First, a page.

Pupils’ climate change strike threat poses dilemma for heads

Headteachers across the country will this week be faced with a tricky dilemma: should they allow their pupils to go on strike? The Observer reports. 

Thousands of schoolchildren are expected to absent themselves from school on Friday to take part in a series of coordinated protests drawing attention to climate change.

At a time when politicians fret that young people are failing to engage with the political process, a headteacher’s decision to take a hard line against the strikers could be counter-productive. But equally granting permission for a day off could set a dangerous precedent and lead to safeguarding issues, it is feared. Parents could be fined for taking a child out of school.

A Department for Education spokeswoman said the decision was a matter for individual schools. “However, we are clear that pupils can only take term-time leave in exceptional circumstances, and where this leave has been authorised by the headteacher.”

Supporters of the UK Student Climate Network, which so far has pupils in about 30 towns and cities signed up to the day of action, argue that the “exceptional circumstances” excuse is applicable when it comes to Friday’s day of action.

A template letter drawn up by Youth Strike 4 Climate, one of the groups supporting the network, for parents of striking children to give headteachers, states: “I’m aware of UK law that permits parents to only give permission for their child to miss school on medical grounds or in a few other cases, one of which is under ‘exceptional circumstances’. My view is that having only 12 years left to cut CO2 emissions by 50%, as per the latest UN IPCC report, is pretty dire and exceptional circumstances to find ourselves in. And it in this light that I’m giving my child permission.”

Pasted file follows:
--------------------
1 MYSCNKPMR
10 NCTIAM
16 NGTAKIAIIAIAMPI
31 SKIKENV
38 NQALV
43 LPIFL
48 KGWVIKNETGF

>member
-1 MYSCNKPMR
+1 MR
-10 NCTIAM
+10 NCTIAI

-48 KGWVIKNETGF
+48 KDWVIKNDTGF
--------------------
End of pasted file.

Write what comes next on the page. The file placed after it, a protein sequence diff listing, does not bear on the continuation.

The letter is part of a cache of documents being shared with potential protesters ahead of Friday’s strike as the pupil-led grassroots movement gains momentum.

Similar protests have been held in individual UK cities and other countries, including Australia, Belgium and the Netherlands, where tens of thousands of children refused to attend school so that they could take part in rallies to raise awareness about threats to the environment from global warming. But Friday will be the first nationwide day of action.

How many children will take to the streets on Friday is open to debate. More than 10,000 students skipped school to protest in Belgium. A similar number went on strike in the Netherlands.

Supporters suggested they expected a turnout in the low thousands for this Friday’s protest in the UK but believed a second day of strike action – on 15 March and in coordination with similar protests in other countries – would be considerably larger as the movement took hold.

Read more Pupils’ climate change strike threat poses dilemma for heads

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Comments

  1. Anonymous

    Ridiculous. How exactly does ‘striking’ off school help the environment? To raise awareness? It beggars belief that anybody can be unaware, what with green issues feeding into every single lesson in the curriculum. And anybody who believes these dire predictions needs help…we’ve been told so many times in the past that we’ve got six months, ten months, twenty years left to ‘save the planet’ and each time the deadline has come and gone with absolutely no change to the weather, and nobody calling the prophets out on their false prophecies either.

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